Brexit: JPMorgan reportedly moving €200bn to Frankfurt by end of year

Cornelia Mascio
Settembre 24, 2020

JP Morgan is reportedly planning to move about €200 billion from the United Kingdom to Frankfurt due to Brexit and plans to finish the migration by the end of the year, Bloomberg reports citing people familiar with the matter.

The bank has reassigned branches in European hubs including Paris, Amsterdam and Copenhagen to oversight by the Frankfurt subsidiary, which is known as J.P. Morgan AG.

With less than four months to go until the Brexit transition period expires, worldwide banks have been beefing up operations in the European Union to make sure they can service clients given the prospect that United Kingdom -based firms, including JPMorgan's London operations, won't retain passporting rights in a trade deal. However, about 200 of its 12,000 London staff were told last week to move to European cities including Paris, Frankfurt, Milan and Madrid.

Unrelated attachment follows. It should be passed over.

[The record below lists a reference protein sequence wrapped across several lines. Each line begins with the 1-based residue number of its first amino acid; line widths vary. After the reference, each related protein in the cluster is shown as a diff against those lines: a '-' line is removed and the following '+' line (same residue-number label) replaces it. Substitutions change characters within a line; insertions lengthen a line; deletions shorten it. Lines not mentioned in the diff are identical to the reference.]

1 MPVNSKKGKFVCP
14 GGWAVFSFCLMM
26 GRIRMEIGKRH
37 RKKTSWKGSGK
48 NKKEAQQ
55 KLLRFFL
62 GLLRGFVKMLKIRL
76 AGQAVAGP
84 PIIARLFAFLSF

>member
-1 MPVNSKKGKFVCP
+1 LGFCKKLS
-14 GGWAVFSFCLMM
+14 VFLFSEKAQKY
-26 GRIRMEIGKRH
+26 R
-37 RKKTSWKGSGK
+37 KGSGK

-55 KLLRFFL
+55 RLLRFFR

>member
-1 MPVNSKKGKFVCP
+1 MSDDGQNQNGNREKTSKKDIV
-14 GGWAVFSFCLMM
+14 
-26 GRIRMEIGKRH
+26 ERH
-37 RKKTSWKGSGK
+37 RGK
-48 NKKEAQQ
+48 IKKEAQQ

The source did not specify what type of assets JPMorgan was moving to Germany, but for banks making similar moves, it would typically include cash and financial securities such as stocks and bonds that banks hold in inventory for clients to trade.

A spokesman for JPMorgan declined to comment.

The shift in assets represents part of banks' routine planning for life after Britain leaves the European Union, when they will likely no longer be able to book their entire trading operations for the contintent out of London.

Global banks have been moving assets and making changes to their operations to ensure they can continue to function fully if there is no deal between the United Kingdom and the European Union on market access once the transition period ends at the turn of the year.

JPMorgan plans to finish the migration of assets to its Frankfurt-based subsidiary by the end of 2020, according to Bloomberg News which first reported the asset shift earlier on Wednesday.

Last year, consultancy EY said assets worth almost $1 trillion were being moved from Britain to new financial hubs in the European Union ahead of Brexit.

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